Okay, so I promised you some critical throat-clearing, right? Maybe I should say threatened rather than promised? Whatever the case, this is the first (and maybe last) exercise to that point. This is going to run a little long.
This blog began light and fast. I jumped into this trying to write nearly daily and giving myself a maximum post length (1000 words). While I quickly dropped the nearly daily goal, I kept up a pretty good pace. I let the maximum post length go to the wayside, but generally posts here haven’t exceeded 1000 words very often. I referenced a broad terrain of magical practice, but I didn’t make too much effort to pull it all together. That’s primarily because I didn’t feel much of a need to pull it all together; it already was all together.
That isn’t to say that my practice was totally systematic or encompassing. Quite the opposite, it was (and is) very partial and proceeded (and proceeds) according to an inner logic that manifested (and manifests) within the practice itself. The ‘all together’ was not present in the practice, but in the sense that practice formed my part of the ‘all together,’ flowed into it in ways that I accepted were opaque.
As I blogged, I looked around a little more in the online occult scene and all the historical discussions tickled my scholarly fancies. I started to incorporate a little more explicit historical work into the blogging. In itself, that isn’t exactly a problem. My practice has frequently been shaped by encounters with historical or mythical scholarship, by an idea or rite that provided some inspiration for navigating through a curve in my ritual work.
There is a weird thing going on with the online scene in general, though. While it is great and useful to read broadly around occult matters, I keep seeing this tendency toward historical nostalgia, to discovering unities in the historical record into which one can curl their spiritual practice. I get the appeal of it, because I spent a number of years seeking out that unity first through Ocha and then through a historical account in which the practices of Ocha could be embedded or explained, before realizing that there was something else I needed to live.
I learned a lot doing the historical shuffle, but what I learned about most wasn’t in the material itself. It was between the lines of all the historical accounts I read and the relationships that I speculated on between the widely distributed but clearly related spiritual practices I found. What I found was that their wasn’t an overarching unity to be uncovered, only a an increasingly complex map of the dialogues that developed between these practices. There wasn’t one way to do thing, but dozens.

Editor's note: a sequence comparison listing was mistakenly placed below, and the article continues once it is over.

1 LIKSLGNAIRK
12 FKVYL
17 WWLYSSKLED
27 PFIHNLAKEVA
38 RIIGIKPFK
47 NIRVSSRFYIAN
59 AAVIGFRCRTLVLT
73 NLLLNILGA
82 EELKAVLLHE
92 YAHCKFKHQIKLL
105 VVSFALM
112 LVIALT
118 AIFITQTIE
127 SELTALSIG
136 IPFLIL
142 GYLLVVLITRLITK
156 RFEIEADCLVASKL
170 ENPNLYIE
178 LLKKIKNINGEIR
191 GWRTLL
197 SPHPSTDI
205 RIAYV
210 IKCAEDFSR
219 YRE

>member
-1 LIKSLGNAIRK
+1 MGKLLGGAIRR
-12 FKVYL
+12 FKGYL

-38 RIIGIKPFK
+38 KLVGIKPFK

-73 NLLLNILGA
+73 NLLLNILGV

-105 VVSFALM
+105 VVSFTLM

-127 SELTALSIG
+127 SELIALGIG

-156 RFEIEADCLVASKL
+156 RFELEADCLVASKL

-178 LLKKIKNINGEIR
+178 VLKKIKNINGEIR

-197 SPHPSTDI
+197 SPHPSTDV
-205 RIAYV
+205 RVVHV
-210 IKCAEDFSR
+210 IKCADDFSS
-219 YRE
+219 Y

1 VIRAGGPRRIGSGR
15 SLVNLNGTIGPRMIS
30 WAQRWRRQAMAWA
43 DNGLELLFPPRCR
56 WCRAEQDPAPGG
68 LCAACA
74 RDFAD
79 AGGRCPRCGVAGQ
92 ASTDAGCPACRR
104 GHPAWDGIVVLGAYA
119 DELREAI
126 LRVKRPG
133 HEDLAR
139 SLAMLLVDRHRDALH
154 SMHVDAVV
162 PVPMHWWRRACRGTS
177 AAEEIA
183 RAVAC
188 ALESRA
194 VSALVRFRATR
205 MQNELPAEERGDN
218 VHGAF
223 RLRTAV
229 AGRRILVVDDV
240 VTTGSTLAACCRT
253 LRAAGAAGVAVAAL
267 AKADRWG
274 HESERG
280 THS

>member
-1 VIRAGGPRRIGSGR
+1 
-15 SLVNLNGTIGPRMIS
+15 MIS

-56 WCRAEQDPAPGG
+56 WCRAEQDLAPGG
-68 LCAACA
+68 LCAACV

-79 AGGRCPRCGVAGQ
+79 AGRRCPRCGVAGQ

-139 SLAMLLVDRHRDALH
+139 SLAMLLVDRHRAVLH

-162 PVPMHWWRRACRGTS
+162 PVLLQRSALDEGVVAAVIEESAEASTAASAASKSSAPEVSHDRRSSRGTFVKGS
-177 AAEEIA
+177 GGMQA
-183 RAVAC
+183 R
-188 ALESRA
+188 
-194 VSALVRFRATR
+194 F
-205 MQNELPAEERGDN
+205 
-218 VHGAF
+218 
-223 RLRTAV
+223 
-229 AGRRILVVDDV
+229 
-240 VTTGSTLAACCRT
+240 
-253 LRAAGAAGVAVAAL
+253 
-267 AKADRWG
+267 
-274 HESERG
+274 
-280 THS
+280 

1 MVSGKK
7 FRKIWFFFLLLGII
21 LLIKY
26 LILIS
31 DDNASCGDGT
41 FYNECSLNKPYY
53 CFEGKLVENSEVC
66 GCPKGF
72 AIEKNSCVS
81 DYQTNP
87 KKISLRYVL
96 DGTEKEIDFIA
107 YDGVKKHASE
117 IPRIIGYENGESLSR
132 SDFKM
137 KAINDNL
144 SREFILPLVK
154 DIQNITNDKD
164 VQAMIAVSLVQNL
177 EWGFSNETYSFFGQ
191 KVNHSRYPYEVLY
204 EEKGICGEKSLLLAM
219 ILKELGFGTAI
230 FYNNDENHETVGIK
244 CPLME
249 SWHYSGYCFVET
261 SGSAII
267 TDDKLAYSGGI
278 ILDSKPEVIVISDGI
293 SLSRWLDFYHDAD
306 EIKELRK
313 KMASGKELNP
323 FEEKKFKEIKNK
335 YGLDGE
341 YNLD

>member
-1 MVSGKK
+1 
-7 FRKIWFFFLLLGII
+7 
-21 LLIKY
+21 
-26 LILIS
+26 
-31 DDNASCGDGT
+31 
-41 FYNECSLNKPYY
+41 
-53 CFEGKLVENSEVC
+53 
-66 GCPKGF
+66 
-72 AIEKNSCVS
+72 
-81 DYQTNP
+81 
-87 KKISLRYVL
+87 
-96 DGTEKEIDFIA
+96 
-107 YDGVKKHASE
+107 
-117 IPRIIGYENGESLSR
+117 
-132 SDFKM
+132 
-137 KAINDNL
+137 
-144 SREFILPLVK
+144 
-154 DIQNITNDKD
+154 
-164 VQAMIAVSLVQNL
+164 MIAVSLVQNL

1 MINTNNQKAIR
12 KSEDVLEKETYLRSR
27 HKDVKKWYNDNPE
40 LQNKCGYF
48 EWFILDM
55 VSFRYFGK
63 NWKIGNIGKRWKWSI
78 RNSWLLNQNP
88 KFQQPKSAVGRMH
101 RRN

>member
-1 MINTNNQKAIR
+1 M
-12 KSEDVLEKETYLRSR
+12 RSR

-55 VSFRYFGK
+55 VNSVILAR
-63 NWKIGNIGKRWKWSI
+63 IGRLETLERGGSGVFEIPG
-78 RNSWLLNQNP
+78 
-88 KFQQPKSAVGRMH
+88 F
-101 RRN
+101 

There were clear dialogues, too, where practices clearly diverged from each other according to how they organized the same elements into quite different constellations of meaning and application. Tree, snake, and bird, but in different configurations and valued differently. This is where a background in structuralism and Gilles Deleuze was a great help. It readied me to see these sorts of relationships by way of difference.
It wasn’t all structural, though. There were differences in content, too. Part of what differentiated one practice from another had to do with the elements available to be configured. So, yes, we can talk about the broad relationship between Sun, Moon, and the fertility of crops in both Sumer and Aztlan, but if we have to appreciate that the conceptual structure is configured around the specific cycles of crops and other plants in the lives of the Sumerians and Mexica, configured, too, around the landscape in which these cycles transpired.